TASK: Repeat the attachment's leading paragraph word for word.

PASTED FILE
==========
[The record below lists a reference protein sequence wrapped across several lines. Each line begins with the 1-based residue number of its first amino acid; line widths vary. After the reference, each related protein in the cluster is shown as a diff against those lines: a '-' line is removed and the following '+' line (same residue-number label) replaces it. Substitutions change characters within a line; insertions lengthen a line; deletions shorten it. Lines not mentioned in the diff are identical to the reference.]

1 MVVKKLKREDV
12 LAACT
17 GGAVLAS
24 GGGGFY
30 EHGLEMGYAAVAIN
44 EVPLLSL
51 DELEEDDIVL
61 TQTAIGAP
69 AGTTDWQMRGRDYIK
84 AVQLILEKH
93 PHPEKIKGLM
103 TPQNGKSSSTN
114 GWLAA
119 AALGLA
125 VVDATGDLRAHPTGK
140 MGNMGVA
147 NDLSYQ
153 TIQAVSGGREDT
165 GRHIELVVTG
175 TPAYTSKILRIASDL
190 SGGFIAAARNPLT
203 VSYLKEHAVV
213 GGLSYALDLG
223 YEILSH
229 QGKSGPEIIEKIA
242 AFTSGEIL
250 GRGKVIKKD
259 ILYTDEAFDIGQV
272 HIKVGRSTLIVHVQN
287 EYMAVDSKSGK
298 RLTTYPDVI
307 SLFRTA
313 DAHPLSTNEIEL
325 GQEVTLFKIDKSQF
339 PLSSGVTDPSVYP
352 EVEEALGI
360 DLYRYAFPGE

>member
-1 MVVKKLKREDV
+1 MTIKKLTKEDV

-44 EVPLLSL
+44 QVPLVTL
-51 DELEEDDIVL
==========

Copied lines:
[The record below lists a reference protein sequence wrapped across several lines. Each line begins with the 1-based residue number of its first amino acid; line widths vary. After the reference, each related protein in the cluster is shown as a diff against those lines: a '-' line is removed and the following '+' line (same residue-number label) replaces it. Substitutions change characters within a line; insertions lengthen a line; deletions shorten it. Lines not mentioned in the diff are identical to the reference.]